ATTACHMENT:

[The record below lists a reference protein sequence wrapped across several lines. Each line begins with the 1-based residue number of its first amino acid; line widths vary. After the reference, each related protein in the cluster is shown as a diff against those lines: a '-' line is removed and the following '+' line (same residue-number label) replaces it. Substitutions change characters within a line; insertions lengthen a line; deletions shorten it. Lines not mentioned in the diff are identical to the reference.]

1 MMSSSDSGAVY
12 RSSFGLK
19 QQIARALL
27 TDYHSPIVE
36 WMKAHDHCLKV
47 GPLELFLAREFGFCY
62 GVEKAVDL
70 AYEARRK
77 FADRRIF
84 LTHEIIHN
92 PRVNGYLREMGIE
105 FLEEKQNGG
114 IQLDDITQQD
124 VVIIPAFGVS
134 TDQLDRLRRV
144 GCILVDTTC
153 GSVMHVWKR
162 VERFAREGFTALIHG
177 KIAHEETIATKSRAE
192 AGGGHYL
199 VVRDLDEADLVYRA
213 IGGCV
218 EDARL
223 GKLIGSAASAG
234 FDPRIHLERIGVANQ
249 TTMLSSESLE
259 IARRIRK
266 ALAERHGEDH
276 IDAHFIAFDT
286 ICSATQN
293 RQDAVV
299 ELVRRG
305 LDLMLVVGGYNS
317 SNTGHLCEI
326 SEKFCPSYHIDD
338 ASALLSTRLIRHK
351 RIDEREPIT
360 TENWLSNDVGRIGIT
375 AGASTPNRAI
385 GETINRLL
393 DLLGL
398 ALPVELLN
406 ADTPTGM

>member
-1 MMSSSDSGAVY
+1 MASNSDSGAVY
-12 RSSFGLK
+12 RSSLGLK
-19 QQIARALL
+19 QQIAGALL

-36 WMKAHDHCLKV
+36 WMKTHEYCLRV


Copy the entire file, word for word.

[The record below lists a reference protein sequence wrapped across several lines. Each line begins with the 1-based residue number of its first amino acid; line widths vary. After the reference, each related protein in the cluster is shown as a diff against those lines: a '-' line is removed and the following '+' line (same residue-number label) replaces it. Substitutions change characters within a line; insertions lengthen a line; deletions shorten it. Lines not mentioned in the diff are identical to the reference.]

1 MMSSSDSGAVY
12 RSSFGLK
19 QQIARALL
27 TDYHSPIVE
36 WMKAHDHCLKV
47 GPLELFLAREFGFCY
62 GVEKAVDL
70 AYEARRK
77 FADRRIF
84 LTHEIIHN
92 PRVNGYLREMGIE
105 FLEEKQNGG
114 IQLDDITQQD
124 VVIIPAFGVS
134 TDQLDRLRRV
144 GCILVDTTC
153 GSVMHVWKR
162 VERFAREGFTALIHG
177 KIAHEETIATKSRAE
192 AGGGHYL
199 VVRDLDEADLVYRA
213 IGGCV
218 EDARL
223 GKLIGSAASAG
234 FDPRIHLERIGVANQ
249 TTMLSSESLE
259 IARRIRK
266 ALAERHGEDH
276 IDAHFIAFDT
286 ICSATQN
293 RQDAVV
299 ELVRRG
305 LDLMLVVGGYNS
317 SNTGHLCEI
326 SEKFCPSYHIDD
338 ASALLSTRLIRHK
351 RIDEREPIT
360 TENWLSNDVGRIGIT
375 AGASTPNRAI
385 GETINRLL
393 DLLGL
398 ALPVELLN
406 ADTPTGM

>member
-1 MMSSSDSGAVY
+1 MASNSDSGAVY
-12 RSSFGLK
+12 RSSLGLK
-19 QQIARALL
+19 QQIAGALL

-36 WMKAHDHCLKV
+36 WMKTHEYCLRV